Top Five Natural Remedies for Travelers
You never know how your body will react to the a new country’s environment. Changes in climate, surroundings, and food can be disorienting and uncomfortable. Plus, navigating unfamiliar lotions and potions in a foreign pharmacy can be daunting. As prevention is better than cure, be prepare by packing a few natural remedies. Most of these come in small containers that take up little space and can even be carried in hand luggage.
1. Lavender Oil
Long flights and strange beds can make getting a good night’s sleep difficult. For centuries, people have used the comforting scent of lavender sprigs under their pillows to aid with sleep. In the absence of flowers, a few drops of lavender oil on your pillow or rubbed on your temples have a calming and soothing effect. Numerous studies have shown that quality of sleep is improved by lavender. You can also pop a few drops in your bath water for a relaxing soak.
The best thing about lavender oil is that mosquitoes hate it! Instead of using toxic mosquito repellent, rub lavender oil over exposed skin and the mosquitoes will stay away. Its scent is much more pleasant than chemical bug sprays. The repellent effect of the oil does wears off after a couple of hours so reapply regularly.
2. Coconut Oil
Coconut oil is a miracle. It has many uses that make it a travel bag essential. Coconut oil can be used as a moisturizer and lip balm. After a long day on the beach or the ski slopes, your skin may feel a chapped and dry. It doesn’t take much to nourish your body and lips. It also makes an effective hair salve. Hair is easily damaged by the sea, sun, and extreme climates. Use coconut oil as a conditioning hair mask by massaging a teaspoon of coconut oil into your hair, leaving it in for a few minutes or overnight before rinsing it out. To smooth our frizz and fly-aways, rub a pea-size amount in your hands and run through your hair.
Coconut oil also has healing properties and can be applied to scrapes and cuts. It forms a thin layer over wounds to protect them from dust and bacteria and it speeds up the healing process of bruising by repairing damaged tissues. Furthermore, when applied directly to bug bites, coconut oil has been found to lessen itching and burning sensations and it accelerates healing.
Lastly, this miracle oil has anti-bacterial properties that help control, parasites, and fungi that cause indigestion and other digestion-related problems. Try a small spoonful of virgin coconut oil in your morning tea, coffee or smoothie.
New foods and drinks can sometimes disturb the microbial balance in the digestive tract. Probiotics are a type of “friendly” bacteria that may help with digestion and offer protection from harmful bacteria similar to the way the existing “good” bacteria in your body already do. It’s a good idea to start taking a probiotic a few weeks before leaving to build up the good bacteria in your system. You should also continue consuming it during your trip. Healthy levels of probiotics have been shown to support digestion, regular bowel movements, a strong immune system, and better energy levels. Foods naturally rich in probiotics include miso, sauerkraut, kefir, kimchi, tempeh and yogurt or can also be taken in the form of a natural supplement.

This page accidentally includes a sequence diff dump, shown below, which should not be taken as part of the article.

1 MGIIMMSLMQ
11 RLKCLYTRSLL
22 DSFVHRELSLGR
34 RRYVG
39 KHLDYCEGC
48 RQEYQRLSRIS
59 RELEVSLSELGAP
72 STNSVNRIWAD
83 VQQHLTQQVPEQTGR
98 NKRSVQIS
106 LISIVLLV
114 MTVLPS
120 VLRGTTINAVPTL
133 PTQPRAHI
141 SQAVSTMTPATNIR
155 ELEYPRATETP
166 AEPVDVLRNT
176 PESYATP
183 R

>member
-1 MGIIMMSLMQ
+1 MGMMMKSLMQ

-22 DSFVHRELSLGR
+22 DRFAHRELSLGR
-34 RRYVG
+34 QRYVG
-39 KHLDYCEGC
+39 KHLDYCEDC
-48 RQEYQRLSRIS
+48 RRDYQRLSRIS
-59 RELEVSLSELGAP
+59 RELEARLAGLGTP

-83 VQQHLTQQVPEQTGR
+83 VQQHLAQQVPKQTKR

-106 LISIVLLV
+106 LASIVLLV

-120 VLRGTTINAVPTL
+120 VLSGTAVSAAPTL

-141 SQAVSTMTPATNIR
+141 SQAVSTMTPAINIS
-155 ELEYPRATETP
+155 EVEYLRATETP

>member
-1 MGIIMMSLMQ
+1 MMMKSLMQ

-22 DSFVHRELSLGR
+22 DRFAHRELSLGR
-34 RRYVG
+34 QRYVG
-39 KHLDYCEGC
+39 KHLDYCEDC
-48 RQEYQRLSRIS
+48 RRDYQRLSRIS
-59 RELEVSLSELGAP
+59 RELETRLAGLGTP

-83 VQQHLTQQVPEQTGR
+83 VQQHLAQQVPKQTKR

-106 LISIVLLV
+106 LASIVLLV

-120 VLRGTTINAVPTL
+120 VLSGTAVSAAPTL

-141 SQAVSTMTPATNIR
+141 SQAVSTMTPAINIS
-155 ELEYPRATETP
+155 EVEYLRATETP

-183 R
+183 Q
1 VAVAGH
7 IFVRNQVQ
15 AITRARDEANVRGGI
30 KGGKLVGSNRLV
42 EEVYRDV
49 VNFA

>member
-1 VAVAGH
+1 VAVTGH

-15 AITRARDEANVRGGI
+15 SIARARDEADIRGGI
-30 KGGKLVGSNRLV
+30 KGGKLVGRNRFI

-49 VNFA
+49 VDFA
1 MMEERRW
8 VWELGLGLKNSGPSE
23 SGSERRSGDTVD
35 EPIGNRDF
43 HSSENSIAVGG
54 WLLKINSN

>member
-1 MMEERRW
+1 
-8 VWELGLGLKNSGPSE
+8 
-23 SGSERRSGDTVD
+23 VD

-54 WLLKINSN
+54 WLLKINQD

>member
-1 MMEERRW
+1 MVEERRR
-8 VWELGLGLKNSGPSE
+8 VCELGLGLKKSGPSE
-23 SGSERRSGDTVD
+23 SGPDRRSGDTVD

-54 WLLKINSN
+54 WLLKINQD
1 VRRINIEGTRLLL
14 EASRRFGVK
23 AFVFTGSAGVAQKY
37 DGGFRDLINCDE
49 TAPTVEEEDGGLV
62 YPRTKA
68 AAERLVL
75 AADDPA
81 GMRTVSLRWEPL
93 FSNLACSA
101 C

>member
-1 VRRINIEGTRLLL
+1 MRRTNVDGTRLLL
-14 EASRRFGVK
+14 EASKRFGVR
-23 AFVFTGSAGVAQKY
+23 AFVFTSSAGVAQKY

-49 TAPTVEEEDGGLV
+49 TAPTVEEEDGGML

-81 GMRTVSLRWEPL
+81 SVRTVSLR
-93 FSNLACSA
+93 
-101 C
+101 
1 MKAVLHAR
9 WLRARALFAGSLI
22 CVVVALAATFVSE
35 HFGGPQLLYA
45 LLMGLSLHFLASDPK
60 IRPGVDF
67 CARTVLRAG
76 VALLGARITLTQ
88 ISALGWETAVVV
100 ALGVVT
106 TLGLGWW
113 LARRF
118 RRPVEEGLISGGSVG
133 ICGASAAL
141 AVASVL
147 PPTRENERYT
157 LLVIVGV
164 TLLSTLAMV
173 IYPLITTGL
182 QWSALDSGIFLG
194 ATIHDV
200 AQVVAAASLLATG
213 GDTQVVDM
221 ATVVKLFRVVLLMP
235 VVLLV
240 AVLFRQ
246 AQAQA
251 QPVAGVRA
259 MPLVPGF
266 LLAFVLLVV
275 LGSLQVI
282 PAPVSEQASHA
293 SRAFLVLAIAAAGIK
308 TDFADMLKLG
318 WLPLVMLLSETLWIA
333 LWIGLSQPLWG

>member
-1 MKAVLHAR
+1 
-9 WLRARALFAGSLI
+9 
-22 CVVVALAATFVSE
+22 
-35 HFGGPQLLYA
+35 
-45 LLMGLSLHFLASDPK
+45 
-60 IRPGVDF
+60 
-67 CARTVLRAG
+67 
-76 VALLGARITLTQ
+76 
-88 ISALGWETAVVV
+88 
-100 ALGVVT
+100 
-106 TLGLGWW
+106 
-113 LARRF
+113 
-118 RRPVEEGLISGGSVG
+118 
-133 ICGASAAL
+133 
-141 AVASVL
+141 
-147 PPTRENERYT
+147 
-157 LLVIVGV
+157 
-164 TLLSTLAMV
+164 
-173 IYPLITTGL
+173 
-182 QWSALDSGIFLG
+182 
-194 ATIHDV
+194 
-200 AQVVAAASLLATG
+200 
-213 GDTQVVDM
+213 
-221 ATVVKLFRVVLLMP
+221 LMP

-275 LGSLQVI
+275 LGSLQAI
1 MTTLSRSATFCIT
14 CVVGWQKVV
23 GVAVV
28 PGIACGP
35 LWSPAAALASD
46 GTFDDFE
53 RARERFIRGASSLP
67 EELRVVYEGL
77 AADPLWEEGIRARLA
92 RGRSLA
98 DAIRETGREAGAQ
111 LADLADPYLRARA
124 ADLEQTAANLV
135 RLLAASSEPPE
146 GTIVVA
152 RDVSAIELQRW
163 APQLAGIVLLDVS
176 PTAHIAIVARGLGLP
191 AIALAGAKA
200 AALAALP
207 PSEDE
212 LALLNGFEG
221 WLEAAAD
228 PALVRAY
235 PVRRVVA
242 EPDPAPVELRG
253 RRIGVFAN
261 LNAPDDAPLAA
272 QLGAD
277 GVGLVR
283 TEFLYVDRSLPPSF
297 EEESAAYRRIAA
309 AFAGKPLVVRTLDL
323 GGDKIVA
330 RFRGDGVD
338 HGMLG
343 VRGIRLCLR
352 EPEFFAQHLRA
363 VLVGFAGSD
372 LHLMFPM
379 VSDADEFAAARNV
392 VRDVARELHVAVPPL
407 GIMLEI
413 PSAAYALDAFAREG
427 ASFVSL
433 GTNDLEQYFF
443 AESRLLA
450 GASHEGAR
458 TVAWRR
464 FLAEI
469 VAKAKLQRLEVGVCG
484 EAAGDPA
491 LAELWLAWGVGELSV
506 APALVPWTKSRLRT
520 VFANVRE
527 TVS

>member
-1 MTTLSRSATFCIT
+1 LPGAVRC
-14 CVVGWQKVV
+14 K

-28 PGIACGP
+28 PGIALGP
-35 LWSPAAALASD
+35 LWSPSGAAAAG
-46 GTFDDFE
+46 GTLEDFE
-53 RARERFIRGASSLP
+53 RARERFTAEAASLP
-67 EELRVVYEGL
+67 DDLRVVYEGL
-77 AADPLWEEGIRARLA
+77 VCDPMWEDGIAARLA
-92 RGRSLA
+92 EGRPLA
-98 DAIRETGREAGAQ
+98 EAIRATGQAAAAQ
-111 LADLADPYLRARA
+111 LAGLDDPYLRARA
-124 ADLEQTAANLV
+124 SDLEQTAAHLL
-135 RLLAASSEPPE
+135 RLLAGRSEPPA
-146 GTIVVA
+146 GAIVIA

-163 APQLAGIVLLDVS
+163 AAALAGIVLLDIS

In order for probiotics to be most effective, they require prebiotics to act as food that fuel them. Prebiotics are non-digestible carbohydrates which can be found in many everyday, healthy foods. Examples of foods containing such digestion-resistant fibers include bananas, tomatoes, onions, honey, and garlic.
4. Aloe Vera Gel
The aloe vera plant has been used for centuries to heal infection and burns. It is often used in sunburn lotions for its soothing and cooling effects. For a natural and effective remedy, use a chemical and alcohol-free aloe vera gel. In addition to sunburn, it can be applied to burns or skin irritation and for cleaning wounds.
Injuries can happen anywhere. A fall on your skis or collision with your surf board can lead to some annoying bumps and bruises. Arnica, a perennial herb, is an age-old remedy for treating bruises, inflammation, sprains, and strains. It is believed to work by stimulating the activity of white blood cells in the affected areas and dispersing fluid that accumulates around damaged, bruised and/or swollen areas. This helps to reduce pain, swelling, and inflammation. Arnica also contains thymol which is an essential oil that fights infection. Furthermore, its properties boost the immune system help the body combat bacterial infection. Arnica creams should only be applied externally and never be applied to open wounds or broken skin. Although there are medical skeptics, there is anecdotal evidence and some clinical studies that demonstrate the effectiveness of arnica.
The above information is not intended to replace medical advice. Before using any of the above remedies, please read the information contained in each remedy’s package. Some people such as pregnant women or those on prescription medication may not be able to use certain remedies. Please consult a medical doctor prior to use.
Kathleen is a contributing editor to En Route Traveler. From a young age, Her parents took her and her sister on many adventures all over the world. Kathleen has lived in South Africa, London, and Paris. After five years of being a stressed corporate lawyer, she gave it all up to move to Nicaragua where she trained as a yoga teacher, learned to surf, and worked at the eco-lodge, Buena Vista Surf Club. Kathleen loves fitness, vegetarian cooking, contributing to the wellness blog, Hip and Healthy, and managing her own site, Super Fit and Super Food.